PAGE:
Essay On Fate And Free Will In Macbeth

769 Words4 Pages
Zach Augenstein
Ms. Owen
English 2
Fate and free will, the beliefs that humans are either mere playthings to the universe or are in full control of their destinies. The tragic play Macbeth, by William Shakespeare, has the ideas of fate and free will present throughout. The play opens on eleventh century Scotland, where the main character, Macbeth, meets with three witches who tell him that he is fated to become king. Macbeth decides to leave out chance, take matters into his own hands, and kill King Duncan. He soon becomes paranoid and sends orders to kill those he believes are a threat to his power. Although Macbeth was fated to become king, his downfall was caused by his own free will on the account of his choices to put faith in the witches, kill King Duncan, and kill the family of Macduff.
Macbeth’s choice to put his trust in the witches, rather than take heed like Banquo, leads to his own destruction. Macbeth first encounters the three witches after his victory over the Norwegians. When Macbeth passes the three witches on the road, the greet him with, “All hail, Macbeth! Hail to thee, thane of Cawdor!” All hail, Macbeth! Hail to thee, thane of Glamis! All hail, Macbeth, that shalt be king hereafter!” (I,iii,49-51). Macbeth doubts these claims until Ross and Angus soon tell him of his newly acquired title, the Thane of Cawdor. He starts to believe the sisters to be true and that he just might become king. Macbeth jumps to the conclusion that the three sisters are of the supernatural and decides to trust them. He does so despite Banquo’s warning, “ But ’tis strange. And oftentimes, to win us to our harm, the instruments of darkness tell us truths, win us with honest trifles, to betray ’s in deepest consequence...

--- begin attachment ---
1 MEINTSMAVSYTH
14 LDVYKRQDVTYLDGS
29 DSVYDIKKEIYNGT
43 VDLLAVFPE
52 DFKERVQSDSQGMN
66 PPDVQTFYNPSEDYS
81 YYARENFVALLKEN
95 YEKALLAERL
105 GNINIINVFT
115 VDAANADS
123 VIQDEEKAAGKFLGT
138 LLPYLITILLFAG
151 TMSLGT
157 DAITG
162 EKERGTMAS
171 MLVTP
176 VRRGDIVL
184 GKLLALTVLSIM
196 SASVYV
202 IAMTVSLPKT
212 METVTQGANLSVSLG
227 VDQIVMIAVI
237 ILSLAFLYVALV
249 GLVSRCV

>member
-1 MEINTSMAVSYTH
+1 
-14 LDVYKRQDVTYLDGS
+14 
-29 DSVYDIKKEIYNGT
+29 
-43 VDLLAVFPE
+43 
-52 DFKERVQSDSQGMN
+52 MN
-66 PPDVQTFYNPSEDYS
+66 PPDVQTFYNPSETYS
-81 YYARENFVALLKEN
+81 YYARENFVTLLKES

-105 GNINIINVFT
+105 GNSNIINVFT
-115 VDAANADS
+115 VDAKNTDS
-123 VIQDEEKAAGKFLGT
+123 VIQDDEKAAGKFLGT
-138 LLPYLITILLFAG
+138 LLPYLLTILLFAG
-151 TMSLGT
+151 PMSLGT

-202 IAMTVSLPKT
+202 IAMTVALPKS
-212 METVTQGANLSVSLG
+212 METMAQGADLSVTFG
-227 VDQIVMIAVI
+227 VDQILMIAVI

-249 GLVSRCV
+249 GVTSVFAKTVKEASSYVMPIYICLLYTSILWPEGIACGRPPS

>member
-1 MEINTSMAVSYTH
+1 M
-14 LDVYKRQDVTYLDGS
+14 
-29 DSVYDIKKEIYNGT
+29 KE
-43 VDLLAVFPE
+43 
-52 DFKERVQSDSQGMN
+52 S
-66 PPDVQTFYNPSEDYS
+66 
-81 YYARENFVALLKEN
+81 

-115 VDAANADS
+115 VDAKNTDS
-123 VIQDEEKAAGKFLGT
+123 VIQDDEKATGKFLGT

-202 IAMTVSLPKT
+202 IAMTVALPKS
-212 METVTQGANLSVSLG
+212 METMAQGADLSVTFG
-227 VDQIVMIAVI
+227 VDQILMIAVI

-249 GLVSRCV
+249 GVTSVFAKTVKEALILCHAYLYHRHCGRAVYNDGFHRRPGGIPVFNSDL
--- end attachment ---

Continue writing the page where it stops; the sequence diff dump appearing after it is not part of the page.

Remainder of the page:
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...ff personally seeks out Mabeth so that he may be the one to slay him. On the battlefield, the witches’ prophecy is held true. Young Siward is immediately cut down when he opposes Macbeth. However, when Macduff faces off Macbeth he is able to defeat him with no harm done to himself.
Fate and free will both have a strong rooting in the play Macbeth. The role of fate was to tell Macbeth that he was one day to become king of Scotland. Fate was not the cause of Macbeth’s downfall. The actions made under Macbeth’s free will are the sole reason for his own downfall. Macbeth was afraid that he might not become king, so he took matters into his own hands to be absolutely sure he would attain the throne. He decided to leave out chance and take the throne for himself by killing Duncan. By leaving out chance, Macbeth left out the chance for fate to bring his downfall.

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